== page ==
By Ciara Wing
Eighth-grade world explorer and competitive athlete who lives near Lake Tahoe
| After seeing pictures of impervious stone heads standing in a grassy plain with the ocean in the distance, I painted a picture of Easter Island. My imagined landscape was a tiny, isolated, uninhabited grassy island dominated by stony heads worn with time, a mystery just waiting to be uncovered.
Upon arrival, I was shocked to discover a town full of cars and bustling people. Our local guide drove us to our hotel and then on to see the heads. Contrary to my beliefs, there were trees, and the island was quite large. The whole place reminded me of Hawaii, but with more of the Polynesian culture still intact. To be fair, the town was still very small, and I definitely felt very far away from anything.
As we drove to the heads, or moai, along a smooth dirt road, our guide explained how the island has really evolved in the past few years with help from the government of Chilé. The airport was also fixed up when NASA extended the runway for them as an emergency shuttle landing spot. When the Polynesians first arrived sometime between 700 and 1100 CE, the island was covered in palm trees and dotted with lava caves. All of the palms were eventually cut down for building and other uses; one kind is now extinct! The native population was devastated when most of the people were taken from the island to be used as slaves in Peru. Legends explain many things including the technique for placing the moai, but many archaeologists doubt the accuracy of those stories.
Before visiting the moai, we stopped at the quarry for their stone hairdos. The fancy topknots are not usually shown in pictures, but many of the completed moai originally had them. The hairdos are cut out of softer stone than the moai. When a moai was placed upright on its spot over a chieftain’s grave, the eyes were put on, and the red hairdo or hat was placed on top of its head.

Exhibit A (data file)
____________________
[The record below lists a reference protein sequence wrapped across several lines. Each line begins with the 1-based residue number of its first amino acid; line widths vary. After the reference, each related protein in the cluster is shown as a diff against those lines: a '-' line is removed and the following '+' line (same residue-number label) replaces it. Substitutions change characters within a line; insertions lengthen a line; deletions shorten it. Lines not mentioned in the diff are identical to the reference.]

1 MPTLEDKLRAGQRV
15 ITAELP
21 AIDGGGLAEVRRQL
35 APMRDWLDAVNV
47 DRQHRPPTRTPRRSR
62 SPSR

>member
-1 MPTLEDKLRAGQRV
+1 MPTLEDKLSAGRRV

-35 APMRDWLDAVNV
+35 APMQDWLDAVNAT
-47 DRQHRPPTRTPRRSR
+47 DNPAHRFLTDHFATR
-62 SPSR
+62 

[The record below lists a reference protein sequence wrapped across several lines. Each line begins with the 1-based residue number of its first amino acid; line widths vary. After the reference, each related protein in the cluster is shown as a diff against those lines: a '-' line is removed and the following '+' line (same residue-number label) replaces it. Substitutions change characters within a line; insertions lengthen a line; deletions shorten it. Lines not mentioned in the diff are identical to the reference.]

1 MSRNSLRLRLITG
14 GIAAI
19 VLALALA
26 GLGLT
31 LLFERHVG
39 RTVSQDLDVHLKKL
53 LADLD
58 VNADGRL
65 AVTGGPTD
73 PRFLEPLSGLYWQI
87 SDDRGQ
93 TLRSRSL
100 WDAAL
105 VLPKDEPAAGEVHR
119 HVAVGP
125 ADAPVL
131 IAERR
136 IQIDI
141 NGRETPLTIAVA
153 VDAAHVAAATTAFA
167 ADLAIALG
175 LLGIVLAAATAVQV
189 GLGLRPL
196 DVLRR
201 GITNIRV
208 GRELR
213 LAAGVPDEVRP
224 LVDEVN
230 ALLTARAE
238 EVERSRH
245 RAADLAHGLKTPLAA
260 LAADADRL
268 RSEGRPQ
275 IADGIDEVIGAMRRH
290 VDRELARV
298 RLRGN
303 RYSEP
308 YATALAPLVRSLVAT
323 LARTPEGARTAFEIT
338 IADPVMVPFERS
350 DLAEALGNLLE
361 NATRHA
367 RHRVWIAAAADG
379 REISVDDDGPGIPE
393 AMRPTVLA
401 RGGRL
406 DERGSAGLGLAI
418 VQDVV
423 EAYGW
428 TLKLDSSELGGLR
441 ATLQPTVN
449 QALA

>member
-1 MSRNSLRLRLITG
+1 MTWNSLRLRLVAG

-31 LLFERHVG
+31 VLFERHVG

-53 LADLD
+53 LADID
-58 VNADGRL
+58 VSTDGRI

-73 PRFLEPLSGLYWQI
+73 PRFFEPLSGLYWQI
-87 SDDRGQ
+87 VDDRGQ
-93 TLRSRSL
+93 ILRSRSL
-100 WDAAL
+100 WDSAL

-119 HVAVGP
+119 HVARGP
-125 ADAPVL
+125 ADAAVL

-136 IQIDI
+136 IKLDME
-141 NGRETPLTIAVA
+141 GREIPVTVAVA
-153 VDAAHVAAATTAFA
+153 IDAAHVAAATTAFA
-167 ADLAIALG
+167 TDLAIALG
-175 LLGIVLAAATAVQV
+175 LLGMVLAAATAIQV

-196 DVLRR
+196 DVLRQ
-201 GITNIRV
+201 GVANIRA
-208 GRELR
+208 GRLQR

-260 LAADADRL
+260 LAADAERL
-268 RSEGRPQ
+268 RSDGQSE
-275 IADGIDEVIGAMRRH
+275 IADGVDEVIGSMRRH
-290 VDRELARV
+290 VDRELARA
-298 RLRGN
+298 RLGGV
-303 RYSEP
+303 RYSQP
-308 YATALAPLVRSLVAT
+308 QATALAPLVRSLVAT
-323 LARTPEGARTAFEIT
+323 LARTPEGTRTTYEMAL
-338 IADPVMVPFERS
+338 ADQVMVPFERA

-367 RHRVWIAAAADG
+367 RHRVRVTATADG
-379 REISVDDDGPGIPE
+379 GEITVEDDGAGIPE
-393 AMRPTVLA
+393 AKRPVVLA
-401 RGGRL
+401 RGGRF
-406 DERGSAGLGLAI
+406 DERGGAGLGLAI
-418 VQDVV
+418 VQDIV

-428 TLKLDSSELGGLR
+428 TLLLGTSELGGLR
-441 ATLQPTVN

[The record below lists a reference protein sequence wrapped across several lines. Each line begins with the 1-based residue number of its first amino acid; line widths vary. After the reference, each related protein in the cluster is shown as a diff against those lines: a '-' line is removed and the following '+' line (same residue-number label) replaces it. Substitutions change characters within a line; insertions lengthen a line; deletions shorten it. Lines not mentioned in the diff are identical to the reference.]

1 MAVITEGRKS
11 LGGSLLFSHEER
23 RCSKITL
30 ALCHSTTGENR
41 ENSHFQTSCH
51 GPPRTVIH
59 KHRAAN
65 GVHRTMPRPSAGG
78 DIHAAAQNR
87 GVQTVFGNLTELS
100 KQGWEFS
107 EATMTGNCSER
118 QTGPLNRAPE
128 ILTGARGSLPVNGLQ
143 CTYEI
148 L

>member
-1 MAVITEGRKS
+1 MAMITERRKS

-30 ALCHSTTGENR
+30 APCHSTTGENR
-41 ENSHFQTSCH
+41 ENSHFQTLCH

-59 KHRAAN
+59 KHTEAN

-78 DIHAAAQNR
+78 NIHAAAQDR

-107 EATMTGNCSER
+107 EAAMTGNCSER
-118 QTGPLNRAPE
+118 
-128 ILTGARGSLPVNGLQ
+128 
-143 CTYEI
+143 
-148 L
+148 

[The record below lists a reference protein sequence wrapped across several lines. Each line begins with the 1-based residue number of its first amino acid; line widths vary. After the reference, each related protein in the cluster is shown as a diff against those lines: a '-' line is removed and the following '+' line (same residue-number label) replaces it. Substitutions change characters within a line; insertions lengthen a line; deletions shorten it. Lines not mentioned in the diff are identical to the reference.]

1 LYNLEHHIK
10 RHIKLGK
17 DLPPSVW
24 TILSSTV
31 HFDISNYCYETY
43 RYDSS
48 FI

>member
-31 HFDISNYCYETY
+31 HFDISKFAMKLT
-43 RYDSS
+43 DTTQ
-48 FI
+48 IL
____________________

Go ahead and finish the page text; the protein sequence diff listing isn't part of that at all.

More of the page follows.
When we finally got to see our first moai up close, after spotting them in the distance near the beaches all day, the first thing I noticed was that they had bodies.
All seven of them were not just the heads that I had imagined them to be — each one had a torso too! Every moai had a different expression and slightly different features, and some were chubbier than others. After thinking about it for a bit I decided they were like an ancient Polynesian caricature. They all had prominent brow ridges and large noses with their arms on their sides and large belly buttons, but you could see their personalities and guess at how they really appeared to the artists. These particular seven were the only moai facing out to sea with no human remains buried beneath them. They may represent the seven original tribe’s leaders, looking back towards where they came from.
Thinking about all I saw and learned on this trip, Easter Island was even better than I had hoped. The history and legends were greater than I expected, the landscape was entirely the opposite of what I imagined, and the heads were not just heads!
About the Author
Ciara Wing lives near Lake Tahoe, California and competitively races in four sports: mountain biking, downhill skiing, triathlons, and adventure racing. She loves school, Dr. Who, Buffy the Vampire Slayer, and reading. She has explored more than 50 countries. She starts high school this fall.